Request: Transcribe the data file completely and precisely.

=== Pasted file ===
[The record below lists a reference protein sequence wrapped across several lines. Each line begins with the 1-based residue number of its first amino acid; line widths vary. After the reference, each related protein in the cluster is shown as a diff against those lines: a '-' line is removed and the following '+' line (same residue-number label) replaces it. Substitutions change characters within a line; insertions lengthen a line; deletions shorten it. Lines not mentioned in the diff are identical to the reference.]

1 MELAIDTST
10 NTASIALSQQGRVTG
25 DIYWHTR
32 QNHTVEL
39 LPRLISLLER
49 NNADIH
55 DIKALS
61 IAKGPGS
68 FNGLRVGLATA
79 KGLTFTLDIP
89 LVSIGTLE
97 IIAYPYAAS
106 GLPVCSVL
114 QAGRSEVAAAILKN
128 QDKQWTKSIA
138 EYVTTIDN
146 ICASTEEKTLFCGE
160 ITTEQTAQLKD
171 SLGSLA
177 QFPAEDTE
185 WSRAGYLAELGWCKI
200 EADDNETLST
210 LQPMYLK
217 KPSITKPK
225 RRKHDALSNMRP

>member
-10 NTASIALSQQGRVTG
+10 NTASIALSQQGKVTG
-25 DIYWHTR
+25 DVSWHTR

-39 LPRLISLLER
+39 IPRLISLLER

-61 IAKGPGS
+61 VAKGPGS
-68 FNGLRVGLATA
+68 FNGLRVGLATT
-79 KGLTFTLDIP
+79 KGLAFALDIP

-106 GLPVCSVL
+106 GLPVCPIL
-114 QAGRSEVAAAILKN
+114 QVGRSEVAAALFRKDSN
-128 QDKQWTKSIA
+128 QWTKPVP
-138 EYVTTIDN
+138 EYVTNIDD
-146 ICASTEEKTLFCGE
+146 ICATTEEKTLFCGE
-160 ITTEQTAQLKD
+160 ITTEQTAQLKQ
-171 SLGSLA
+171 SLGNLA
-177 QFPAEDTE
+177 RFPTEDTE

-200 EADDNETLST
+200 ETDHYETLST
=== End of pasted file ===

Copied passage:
[The record below lists a reference protein sequence wrapped across several lines. Each line begins with the 1-based residue number of its first amino acid; line widths vary. After the reference, each related protein in the cluster is shown as a diff against those lines: a '-' line is removed and the following '+' line (same residue-number label) replaces it. Substitutions change characters within a line; insertions lengthen a line; deletions shorten it. Lines not mentioned in the diff are identical to the reference.]

1 MELAIDTST
10 NTASIALSQQGRVTG
25 DIYWHTR
32 QNHTVEL
39 LPRLISLLER
49 NNADIH
55 DIKALS
61 IAKGPGS
68 FNGLRVGLATA
79 KGLTFTLDIP
89 LVSIGTLE
97 IIAYPYAAS
106 GLPVCSVL
114 QAGRSEVAAAILKN
128 QDKQWTKSIA
138 EYVTTIDN
146 ICASTEEKTLFCGE
160 ITTEQTAQLKD
171 SLGSLA
177 QFPAEDTE
185 WSRAGYLAELGWCKI
200 EADDNETLST
210 LQPMYLK
217 KPSITKPK
225 RRKHDALSNMRP

>member
-10 NTASIALSQQGRVTG
+10 NTASIALSQQGKVTG
-25 DIYWHTR
+25 DVSWHTR

-39 LPRLISLLER
+39 IPRLISLLER

-61 IAKGPGS
+61 VAKGPGS
-68 FNGLRVGLATA
+68 FNGLRVGLATT
-79 KGLTFTLDIP
+79 KGLAFALDIP

-106 GLPVCSVL
+106 GLPVCPIL
-114 QAGRSEVAAAILKN
+114 QVGRSEVAAALFRKDSN
-128 QDKQWTKSIA
+128 QWTKPVP
-138 EYVTTIDN
+138 EYVTNIDD
-146 ICASTEEKTLFCGE
+146 ICATTEEKTLFCGE
-160 ITTEQTAQLKD
+160 ITTEQTAQLKQ
-171 SLGSLA
+171 SLGNLA
-177 QFPAEDTE
+177 RFPTEDTE

-200 EADDNETLST
+200 ETDHYETLST